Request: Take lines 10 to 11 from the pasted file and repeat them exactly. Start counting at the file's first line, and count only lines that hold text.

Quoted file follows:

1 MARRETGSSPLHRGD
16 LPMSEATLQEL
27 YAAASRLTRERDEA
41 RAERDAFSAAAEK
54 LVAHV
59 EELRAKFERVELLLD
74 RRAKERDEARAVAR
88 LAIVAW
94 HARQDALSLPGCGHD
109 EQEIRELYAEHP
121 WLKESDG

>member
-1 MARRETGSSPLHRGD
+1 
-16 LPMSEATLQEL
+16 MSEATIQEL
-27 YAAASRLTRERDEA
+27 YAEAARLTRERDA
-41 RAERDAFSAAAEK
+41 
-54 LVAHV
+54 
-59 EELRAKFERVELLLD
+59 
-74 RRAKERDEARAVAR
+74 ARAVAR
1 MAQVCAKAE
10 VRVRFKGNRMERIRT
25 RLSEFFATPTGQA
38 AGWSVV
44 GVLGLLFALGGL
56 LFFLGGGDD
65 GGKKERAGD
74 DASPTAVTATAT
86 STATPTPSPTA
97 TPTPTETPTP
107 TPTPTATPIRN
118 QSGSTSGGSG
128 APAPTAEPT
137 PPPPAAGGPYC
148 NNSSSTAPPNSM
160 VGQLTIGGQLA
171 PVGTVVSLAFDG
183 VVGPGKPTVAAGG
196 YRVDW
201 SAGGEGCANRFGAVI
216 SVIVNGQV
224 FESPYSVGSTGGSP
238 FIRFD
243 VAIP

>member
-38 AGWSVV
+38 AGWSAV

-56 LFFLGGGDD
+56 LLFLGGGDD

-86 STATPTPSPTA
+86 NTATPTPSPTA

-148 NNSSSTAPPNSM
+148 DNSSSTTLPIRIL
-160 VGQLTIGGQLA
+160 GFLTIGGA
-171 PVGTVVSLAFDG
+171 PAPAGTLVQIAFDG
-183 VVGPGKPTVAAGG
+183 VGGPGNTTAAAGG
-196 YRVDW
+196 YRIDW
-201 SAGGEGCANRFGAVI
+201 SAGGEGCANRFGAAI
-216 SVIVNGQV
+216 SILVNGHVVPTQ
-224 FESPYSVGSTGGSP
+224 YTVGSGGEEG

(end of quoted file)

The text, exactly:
109 EQEIRELYAEHP
121 WLKESDG